Cooperation After a Divorce

When a divorce drags out in court, the costs skyrocket, emotions run high and years later, you may find that you weren’t aware of what you agreed to and end up back in court. That can often happen when it’s time for the kids to attend college and you realize college expenses were never addressed. If not addressed, the expenses become yours to bear unless you can somehow convince your ex to contribute. Easier said than done.

The more civil the divorce process, the more likely you’ll get some kind of cooperation when it comes to college expenses if your ex can afford to help out. Often, people who work with a divorce mediator retain more money in their pockets and do not harbor the type of resentment caused by litigations.

Circumstances can change over the years. If one of you changes jobs or loses a job, there may be no health insurance. Whether continued by COBRA payments for the maximum time permitted or the other parent adds the kids to his or her insurance, costs can rise significantly.


Some common causes for returning to court:

  • College matriculation
  • Parent relocation
  • Health insurance change
  • Emergencies
  • Important decision for child

At one time, if the parents attended college, the judge would indicate the parents pay for college for the children. That is no longer the case and if the parents do not have funds to pay for college, fighting to enforce this will get you nowhere. Often, kids whose parents do not have money for college will qualify for more loans and scholarships than those who do.

While there is no need to fight over things that don’t matter to you, you should consider circumstances that could arise in the future as your kids get older and their needs change. The less you leave to chance, the greater your chance of avoiding court to address something that was omitted from your divorce agreement.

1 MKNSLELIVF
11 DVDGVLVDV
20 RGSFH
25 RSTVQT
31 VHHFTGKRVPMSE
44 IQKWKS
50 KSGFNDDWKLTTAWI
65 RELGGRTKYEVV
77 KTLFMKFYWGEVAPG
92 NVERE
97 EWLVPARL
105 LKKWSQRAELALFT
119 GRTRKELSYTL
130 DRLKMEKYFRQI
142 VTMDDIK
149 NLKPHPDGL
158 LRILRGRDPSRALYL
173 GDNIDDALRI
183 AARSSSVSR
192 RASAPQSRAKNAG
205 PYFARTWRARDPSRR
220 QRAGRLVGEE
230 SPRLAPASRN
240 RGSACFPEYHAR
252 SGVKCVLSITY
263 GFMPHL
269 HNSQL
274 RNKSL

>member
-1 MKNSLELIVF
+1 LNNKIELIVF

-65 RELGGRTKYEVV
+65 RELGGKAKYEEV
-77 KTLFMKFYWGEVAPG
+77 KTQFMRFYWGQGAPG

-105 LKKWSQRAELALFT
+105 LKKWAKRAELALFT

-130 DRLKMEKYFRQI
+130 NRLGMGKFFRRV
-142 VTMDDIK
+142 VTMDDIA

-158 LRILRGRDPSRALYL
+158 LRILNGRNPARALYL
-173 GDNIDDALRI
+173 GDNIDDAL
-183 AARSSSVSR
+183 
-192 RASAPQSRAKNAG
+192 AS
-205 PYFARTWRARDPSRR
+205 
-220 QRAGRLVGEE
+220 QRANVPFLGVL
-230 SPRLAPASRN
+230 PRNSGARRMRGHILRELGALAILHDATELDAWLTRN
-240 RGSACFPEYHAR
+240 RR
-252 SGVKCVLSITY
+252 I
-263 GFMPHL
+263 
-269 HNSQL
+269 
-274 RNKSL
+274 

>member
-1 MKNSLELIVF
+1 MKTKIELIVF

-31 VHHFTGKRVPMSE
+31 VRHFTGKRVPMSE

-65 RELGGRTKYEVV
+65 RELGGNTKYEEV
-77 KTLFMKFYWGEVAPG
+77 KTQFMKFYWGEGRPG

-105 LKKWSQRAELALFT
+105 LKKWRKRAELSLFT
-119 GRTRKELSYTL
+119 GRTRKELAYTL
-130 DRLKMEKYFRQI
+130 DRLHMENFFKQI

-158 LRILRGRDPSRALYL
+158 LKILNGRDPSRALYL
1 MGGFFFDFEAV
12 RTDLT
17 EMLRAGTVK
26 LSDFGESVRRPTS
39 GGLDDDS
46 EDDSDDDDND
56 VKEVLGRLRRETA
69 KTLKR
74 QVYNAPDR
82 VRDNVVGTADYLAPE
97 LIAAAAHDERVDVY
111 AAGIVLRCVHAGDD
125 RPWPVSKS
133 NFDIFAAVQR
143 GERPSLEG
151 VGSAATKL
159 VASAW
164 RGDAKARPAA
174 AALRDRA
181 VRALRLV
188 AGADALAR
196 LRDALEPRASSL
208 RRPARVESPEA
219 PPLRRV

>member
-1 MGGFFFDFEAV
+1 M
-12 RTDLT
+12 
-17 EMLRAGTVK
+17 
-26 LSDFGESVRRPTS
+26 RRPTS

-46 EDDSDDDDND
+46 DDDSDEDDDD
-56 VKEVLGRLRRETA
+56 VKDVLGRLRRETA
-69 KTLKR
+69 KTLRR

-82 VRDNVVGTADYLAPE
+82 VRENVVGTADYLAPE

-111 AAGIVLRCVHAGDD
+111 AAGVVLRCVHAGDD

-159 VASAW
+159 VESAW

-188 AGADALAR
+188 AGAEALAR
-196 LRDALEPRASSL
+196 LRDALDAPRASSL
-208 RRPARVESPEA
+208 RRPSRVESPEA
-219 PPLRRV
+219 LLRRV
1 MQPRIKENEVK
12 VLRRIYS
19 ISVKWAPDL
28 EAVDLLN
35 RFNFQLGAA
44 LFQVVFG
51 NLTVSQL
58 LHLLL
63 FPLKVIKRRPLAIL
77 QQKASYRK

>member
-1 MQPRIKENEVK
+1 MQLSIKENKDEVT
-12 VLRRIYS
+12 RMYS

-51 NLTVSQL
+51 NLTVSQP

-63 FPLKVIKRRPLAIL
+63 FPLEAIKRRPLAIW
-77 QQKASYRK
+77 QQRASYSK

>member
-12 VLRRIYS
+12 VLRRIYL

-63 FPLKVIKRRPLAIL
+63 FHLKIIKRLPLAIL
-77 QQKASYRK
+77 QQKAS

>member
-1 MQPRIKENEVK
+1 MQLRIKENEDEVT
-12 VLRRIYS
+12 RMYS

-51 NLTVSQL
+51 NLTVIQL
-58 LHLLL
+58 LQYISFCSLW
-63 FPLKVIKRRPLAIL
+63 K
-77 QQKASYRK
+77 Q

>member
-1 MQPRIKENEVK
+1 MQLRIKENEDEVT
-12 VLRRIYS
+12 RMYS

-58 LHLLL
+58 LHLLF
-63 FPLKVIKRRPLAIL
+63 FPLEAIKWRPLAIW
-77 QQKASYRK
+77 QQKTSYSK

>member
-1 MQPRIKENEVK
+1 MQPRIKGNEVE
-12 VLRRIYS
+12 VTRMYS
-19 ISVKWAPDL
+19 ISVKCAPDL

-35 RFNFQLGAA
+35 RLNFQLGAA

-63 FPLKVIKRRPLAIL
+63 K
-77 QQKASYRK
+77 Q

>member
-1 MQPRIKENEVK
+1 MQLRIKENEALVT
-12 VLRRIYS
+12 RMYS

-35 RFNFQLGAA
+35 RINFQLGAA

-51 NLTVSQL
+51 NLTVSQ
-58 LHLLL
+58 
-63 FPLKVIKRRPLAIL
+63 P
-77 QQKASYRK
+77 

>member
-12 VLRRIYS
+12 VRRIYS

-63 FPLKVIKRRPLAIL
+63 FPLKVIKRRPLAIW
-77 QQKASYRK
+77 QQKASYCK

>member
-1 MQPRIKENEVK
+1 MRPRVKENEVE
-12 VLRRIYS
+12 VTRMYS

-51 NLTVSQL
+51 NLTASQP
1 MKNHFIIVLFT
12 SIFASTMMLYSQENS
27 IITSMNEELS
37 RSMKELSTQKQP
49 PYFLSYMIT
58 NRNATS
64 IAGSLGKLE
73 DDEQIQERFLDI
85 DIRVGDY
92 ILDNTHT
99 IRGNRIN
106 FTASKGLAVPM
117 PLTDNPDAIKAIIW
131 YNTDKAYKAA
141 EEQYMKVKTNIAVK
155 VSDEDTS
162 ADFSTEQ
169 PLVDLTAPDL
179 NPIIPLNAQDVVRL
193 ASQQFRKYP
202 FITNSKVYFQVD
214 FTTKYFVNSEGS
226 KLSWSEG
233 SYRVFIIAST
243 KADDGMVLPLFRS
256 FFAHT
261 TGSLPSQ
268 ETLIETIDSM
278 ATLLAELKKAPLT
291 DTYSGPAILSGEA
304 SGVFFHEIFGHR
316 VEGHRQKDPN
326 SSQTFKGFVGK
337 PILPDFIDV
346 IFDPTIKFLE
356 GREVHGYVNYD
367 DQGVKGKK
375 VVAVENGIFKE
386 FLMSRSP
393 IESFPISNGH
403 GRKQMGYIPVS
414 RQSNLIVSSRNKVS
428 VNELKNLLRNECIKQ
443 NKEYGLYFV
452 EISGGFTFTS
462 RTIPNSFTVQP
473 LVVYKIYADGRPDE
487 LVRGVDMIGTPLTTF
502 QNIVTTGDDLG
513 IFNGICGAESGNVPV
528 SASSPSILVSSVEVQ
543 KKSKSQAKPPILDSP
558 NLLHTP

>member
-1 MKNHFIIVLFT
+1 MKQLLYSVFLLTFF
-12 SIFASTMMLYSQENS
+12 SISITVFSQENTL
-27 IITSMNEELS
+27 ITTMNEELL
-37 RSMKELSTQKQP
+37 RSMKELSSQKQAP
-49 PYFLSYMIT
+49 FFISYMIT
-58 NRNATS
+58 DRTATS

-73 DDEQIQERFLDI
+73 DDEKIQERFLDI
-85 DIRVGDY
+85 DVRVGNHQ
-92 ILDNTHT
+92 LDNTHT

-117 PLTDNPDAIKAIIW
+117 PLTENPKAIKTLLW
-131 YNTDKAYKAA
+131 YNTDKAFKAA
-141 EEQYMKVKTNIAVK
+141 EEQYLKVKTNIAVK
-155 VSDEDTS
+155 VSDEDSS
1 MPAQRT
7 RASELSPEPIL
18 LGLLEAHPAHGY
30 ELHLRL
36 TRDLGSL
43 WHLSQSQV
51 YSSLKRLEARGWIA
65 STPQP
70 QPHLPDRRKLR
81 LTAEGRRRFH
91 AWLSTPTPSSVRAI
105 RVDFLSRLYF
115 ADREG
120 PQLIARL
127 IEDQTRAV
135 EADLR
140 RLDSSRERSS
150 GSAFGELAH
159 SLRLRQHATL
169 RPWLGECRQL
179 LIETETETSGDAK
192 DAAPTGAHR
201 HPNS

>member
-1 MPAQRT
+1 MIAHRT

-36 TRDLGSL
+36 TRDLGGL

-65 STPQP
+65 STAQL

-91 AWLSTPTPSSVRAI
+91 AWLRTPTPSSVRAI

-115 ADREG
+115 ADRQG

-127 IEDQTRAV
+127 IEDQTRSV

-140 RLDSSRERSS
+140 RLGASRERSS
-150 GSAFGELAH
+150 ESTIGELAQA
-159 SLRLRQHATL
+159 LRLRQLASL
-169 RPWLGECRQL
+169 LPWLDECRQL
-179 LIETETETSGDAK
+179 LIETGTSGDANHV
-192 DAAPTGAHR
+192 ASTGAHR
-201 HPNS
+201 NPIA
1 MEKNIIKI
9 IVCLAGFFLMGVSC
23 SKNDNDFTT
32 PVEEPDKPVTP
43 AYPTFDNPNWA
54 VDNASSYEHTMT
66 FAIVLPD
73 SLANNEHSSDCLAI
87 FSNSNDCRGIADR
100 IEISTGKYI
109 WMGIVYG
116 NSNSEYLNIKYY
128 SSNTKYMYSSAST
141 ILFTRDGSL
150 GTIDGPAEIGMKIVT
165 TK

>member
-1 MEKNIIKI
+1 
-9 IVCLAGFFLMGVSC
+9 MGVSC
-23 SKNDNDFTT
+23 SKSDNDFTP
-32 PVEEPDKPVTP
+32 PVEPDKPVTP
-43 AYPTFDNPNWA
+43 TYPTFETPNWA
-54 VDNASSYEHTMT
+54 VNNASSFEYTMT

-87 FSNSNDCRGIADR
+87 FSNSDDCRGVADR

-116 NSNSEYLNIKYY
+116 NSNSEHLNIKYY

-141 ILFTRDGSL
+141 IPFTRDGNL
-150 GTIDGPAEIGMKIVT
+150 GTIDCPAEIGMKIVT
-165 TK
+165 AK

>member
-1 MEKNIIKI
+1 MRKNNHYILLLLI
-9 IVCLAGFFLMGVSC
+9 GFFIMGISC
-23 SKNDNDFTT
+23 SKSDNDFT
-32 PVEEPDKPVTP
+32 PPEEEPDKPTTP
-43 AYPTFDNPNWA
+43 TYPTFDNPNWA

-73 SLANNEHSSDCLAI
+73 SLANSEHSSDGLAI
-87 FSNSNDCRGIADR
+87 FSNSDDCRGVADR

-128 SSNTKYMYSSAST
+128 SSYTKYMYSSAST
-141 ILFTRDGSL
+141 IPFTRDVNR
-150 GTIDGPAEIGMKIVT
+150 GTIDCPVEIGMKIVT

Once kids reach their teens, it’s difficult to get their cooperation in adhering to the child visitation schedule and their divorced parents will have to exercise some flexibility around sports, friends, and extracurricular activities. There comes a point when you can’t force them to stay overnight at your house if they’d rather be out dating a boyfriend or girlfriend. That’s why as difficult as the visitation schedule makes your life while they are little, enjoy every minute you can while they are with you. In a blink of any eye, their social lives take precedence over everything else, and you become little more than a paycheck.

There is no pleasant divorce nor one that doesn’t require discomfort, change and time to mend; however, you will often find that the less you fight, the more you will get in the long run. Divorce attorneys will encourage you to ask for more, often creating unnecessary hostility. Ultimately, you get to decide if that’s necessary and if working things out in a more peaceful manner isn’t worth more to you in the long run.


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